Working with Gtk a bit more lately, I found myself in need of non-blocking sockets. You can't easily use the
socket module in Python Gtk programs because they will either be blocking, or you'll have to write a lot of glue to use them with GLib's event loop in a non-blocking fashion.
The GNOME project provides a socket abstraction library called Gio. This library interacts well with GLib (and thus Gtk), and allows you to perform asynchronous reads and writes on sockets.
However, I couldn't find an example of how to use Gio in Python, so I thought I'd provide a working example here.
The following example asynchonously connects to a UNIX socket, writes given bytes to the socket synchronously, then reads from the socket until close and fires a given callback with the response.
from io import BytesIO from gi.repository import Gio, GLib def message_client(bytes, callback): request_id = next(request_counter) addr = Gio.UnixSocketAddress.new('/path/to/unix-socket') client = Gio.SocketClient.new() buf = io.BytesIO() def connect_callback(obj, result, user_data): conn = client.connect_finish(result) ostream = conn.get_output_stream() # FIXME: could also be async for super async ostream.write_bytes(GLib.Bytes(r)) istream = conn.get_input_stream() istream.read_bytes_async(8192, 1, None, read_callback, conn) def read_callback(obj, result, conn): istream = conn.get_input_stream() bytes = istream.read_bytes_finish(result) if not bytes.get_data(): conn.close(None) response = buf.getvalue() if callback is not None: callback(response) else: buf.write(bytes.get_data()) istream.read_bytes_async(8192, 1, None, read_callback, conn) client.connect_async(addr, None, connect_callback, None)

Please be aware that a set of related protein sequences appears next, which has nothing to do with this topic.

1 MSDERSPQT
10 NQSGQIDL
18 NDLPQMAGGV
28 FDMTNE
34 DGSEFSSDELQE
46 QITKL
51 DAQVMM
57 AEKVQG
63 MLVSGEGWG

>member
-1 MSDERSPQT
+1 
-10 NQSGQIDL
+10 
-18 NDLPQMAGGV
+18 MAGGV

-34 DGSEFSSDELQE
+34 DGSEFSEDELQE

If you want to connect to a TCP server rather than a UNIX server, replace the
addr line above with the following:
addr = Gio.InetSocketAddress.new_from_string('127.0.0.1', 1234)